• Gifu officials promote the ‘heartland of Japan’

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    Gifu Prefecture Governor Hajime Furuta visited the Philippines to promote tourism in Gifu. PHOTO BY ABBY PALMONES

    Gifu Prefecture Governor Hajime Furuta visited the Philippines to promote tourism in Gifu. PHOTO BY ABBY PALMONES

    Local government officials of the Gifu Prefecture visited the Philippines to introduce and promote a new Japanese destination to Filipino travelers.

    Led by Gov. Hajime Furuta, Gifu tourism officials held a dinner reception at Japanese Ambassador Kazuhide Ishikawa’s residence in Forbes Park to promote the region’s destinations and delicacies.

    The Philippines is seen by the Japanese government as a “Japanophile” country, ranking third in Southeast Asia in terms of positive views toward Japan’s influence according to a research by Dentsu Inc. in 2015. The influx of Filipino tourists in Japan also rose by 70 percent in 2014, according to Japan National Tourism Organization, further making the Philippines a healthy market for the East Asian country.

    “We have done many promotions in Southeast Asian countries. We think that Vietnam and the Philippines are, not the last frontier, but are really growing markets for us,” Tomoko Watari, senior officer of Gifu Prefecture’s Tourism Promotion Division told The Manila Times.

    Japanese Ambassador Kazuhide Ishikawa welcomed Gifu officials and guests to his Forbes Park residence

    Japanese Ambassador Kazuhide Ishikawa welcomed Gifu officials and guests to his Forbes Park residence. PHOTO BY ABBY PALMONES

    “The number of Filipinos coming to Japan is really growing rapidly. The growth rate is more than any other Asian countries so we found possibilities to promote our area ,” Watari elaborated.

    Heartland
    The Gifu Prefecture is located in the center of Japan, and is home to rich Japanese heritage and culture.

    The two main attractions of the prefecture include the World Heritage Site Shirakawa Village (Shirakawa-go) and the prized Hida beef.

    Shirakawa Village seems frozen in time as its traditional farmhouses have been maintained for more than 250 years. It is a sight to behold especially in winter, when a blanket of snow covers the area, resulting to a picturesque scene that looks straight out of a fairytale.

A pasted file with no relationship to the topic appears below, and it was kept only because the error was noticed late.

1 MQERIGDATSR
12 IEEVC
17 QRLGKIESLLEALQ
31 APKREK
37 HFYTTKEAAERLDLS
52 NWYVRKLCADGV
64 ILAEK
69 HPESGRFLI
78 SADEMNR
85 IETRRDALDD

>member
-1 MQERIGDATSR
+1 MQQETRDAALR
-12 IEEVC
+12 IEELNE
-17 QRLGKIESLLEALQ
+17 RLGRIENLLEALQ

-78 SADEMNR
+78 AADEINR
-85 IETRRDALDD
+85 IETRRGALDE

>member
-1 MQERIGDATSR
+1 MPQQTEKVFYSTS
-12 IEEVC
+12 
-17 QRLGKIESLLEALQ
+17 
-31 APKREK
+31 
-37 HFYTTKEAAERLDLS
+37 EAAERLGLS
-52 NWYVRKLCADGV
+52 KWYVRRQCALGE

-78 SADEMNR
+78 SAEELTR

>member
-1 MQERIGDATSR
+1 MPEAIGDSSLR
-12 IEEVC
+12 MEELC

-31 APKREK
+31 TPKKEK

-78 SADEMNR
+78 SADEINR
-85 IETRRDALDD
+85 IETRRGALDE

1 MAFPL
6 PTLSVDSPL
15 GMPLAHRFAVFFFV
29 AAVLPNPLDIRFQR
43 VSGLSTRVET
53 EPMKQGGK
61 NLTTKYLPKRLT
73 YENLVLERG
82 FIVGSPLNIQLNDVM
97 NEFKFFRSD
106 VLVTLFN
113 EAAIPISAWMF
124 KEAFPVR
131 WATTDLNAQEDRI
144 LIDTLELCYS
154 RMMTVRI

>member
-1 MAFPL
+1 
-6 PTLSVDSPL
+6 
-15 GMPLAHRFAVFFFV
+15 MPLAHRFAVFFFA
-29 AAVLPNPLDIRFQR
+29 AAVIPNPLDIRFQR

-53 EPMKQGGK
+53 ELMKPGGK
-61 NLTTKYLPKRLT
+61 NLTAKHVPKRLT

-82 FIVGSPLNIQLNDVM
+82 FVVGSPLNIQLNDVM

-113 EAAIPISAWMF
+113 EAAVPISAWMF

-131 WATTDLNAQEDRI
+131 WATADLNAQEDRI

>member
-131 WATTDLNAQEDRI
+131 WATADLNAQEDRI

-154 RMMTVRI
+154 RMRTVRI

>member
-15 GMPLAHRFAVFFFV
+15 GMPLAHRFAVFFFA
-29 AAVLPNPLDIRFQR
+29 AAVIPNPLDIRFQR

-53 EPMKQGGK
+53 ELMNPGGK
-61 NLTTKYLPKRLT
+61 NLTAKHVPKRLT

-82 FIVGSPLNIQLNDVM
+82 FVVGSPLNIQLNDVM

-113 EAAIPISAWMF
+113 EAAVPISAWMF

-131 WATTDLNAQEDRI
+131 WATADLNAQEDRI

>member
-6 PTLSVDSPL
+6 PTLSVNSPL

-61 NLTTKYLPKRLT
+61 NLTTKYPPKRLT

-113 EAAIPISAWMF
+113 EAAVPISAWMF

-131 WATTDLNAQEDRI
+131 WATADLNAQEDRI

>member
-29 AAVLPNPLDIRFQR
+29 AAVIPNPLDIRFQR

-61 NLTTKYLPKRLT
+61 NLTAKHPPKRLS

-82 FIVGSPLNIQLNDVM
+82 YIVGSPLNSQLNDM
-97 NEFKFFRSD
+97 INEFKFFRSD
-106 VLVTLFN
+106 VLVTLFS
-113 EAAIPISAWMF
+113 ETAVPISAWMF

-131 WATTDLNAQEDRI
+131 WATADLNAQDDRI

“To maintain these houses, it costs so much and it’s not fit for the modern life. In this case, the villagers work together to preserve these houses. They have a rule that they cannot build a new modern house,” Watari said of the heritage site.

    UNESCO World Heritage Site Shirakawa Village in winter. PHOTO FROM THE OFFICIAL GIFU TOURISM WEBSITE

    UNESCO World Heritage Site Shirakawa Village in winter. PHOTO FROM THE OFFICIAL GIFU TOURISM WEBSITE

    In terms of delicacies, Gifu is most proud of its high grade Hida beef, which is made exceptional by the more than humane treatment of its cows.

    Asked what makes the beef so tender it melts in the mouth, Gov. Furuta explained through a translator, “The people who raise the cattle, they massage the cattle, they put on very good music, and they treat them like a member of the family. This is to optimize the psyche and the well-being of the animals.”

    The beef comes with quite a hefty price, as the process is painstaking. Furuta said that the production of Hida beef is meant for exclusivity and not to compete commercially.

    “Production wise, it’s not increasing because it’s a very careful type of process,” he said.

    Collaboration
    A large part of the tourism promotion of Gifu to Asean countries entails collaborations with local travel agencies.

    The melt-in-themouth prime grade Hida Beef can be found in Takayama City, Gifu PHOTO FROM THE OFFICIAL GIFU TOURISM WEBSITE

    The melt-in-themouth prime grade Hida Beef can be found in Takayama City, Gifu PHOTO FROM THE OFFICIAL GIFU TOURISM WEBSITE

    The tourism arm of the prefecture learned that travel agencies in the Philippines offer a lot of Japan tour packages that only focus on big cities such as Tokyo and Osaka.

    “Right now, the most popular route going to Japan starts from Tokyo. They have a look at the Mt. Fuji, go to Universal Studios in Osaka, and then fly back to the Philippines. So now, most agencies know well about the big cities but not the other areas,” Watari shared.

    “Gifu is actually a very convenient place. It’s very close to Osaka, Kyoto, Nagoya and Tokyo so it’s very easy to include this area in their itinerary,” she furthered.

    The Philippines ranks 15th among the foreign visitors of Gifu in 2014, and the number of tourists have been increasing in recent years. Gifu welcomed 1,200 tourists from the Philippines in 2014, doubling from 620 visitors in 2013.

    Furuta further revealed that the tourism program goes both ways. Gifu is also open to promoting tourism in the Philippines.

    “The promotion of tourism will be bilateral; the Philippines to Japan, as well as Gifu to the Philippines. We are in collaboration with Philippine travel agencies to exchange the best tourist attractions,” he concluded.

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